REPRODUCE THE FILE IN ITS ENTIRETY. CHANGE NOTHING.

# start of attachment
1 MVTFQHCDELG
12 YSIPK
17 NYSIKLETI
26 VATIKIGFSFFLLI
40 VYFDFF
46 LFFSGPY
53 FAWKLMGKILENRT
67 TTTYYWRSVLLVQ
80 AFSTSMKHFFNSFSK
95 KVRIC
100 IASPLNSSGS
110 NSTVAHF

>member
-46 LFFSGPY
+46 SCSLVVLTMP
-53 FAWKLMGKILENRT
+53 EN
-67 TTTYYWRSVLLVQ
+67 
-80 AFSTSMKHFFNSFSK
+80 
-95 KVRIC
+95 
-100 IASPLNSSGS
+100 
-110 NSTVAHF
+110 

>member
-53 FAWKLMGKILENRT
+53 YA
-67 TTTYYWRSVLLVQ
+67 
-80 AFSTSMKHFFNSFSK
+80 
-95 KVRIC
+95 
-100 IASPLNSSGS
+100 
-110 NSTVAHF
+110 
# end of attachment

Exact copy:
1 MVTFQHCDELG
12 YSIPK
17 NYSIKLETI
26 VATIKIGFSFFLLI
40 VYFDFF
46 LFFSGPY
53 FAWKLMGKILENRT
67 TTTYYWRSVLLVQ
80 AFSTSMKHFFNSFSK
95 KVRIC
100 IASPLNSSGS
110 NSTVAHF

>member
-46 LFFSGPY
+46 SCSLVVLTMP
-53 FAWKLMGKILENRT
+53 EN
-67 TTTYYWRSVLLVQ
+67 
-80 AFSTSMKHFFNSFSK
+80 
-95 KVRIC
+95 
-100 IASPLNSSGS
+100 
-110 NSTVAHF
+110 

>member
-53 FAWKLMGKILENRT
+53 YA
-67 TTTYYWRSVLLVQ
+67 
-80 AFSTSMKHFFNSFSK
+80 
-95 KVRIC
+95 
-100 IASPLNSSGS
+100 
-110 NSTVAHF
+110 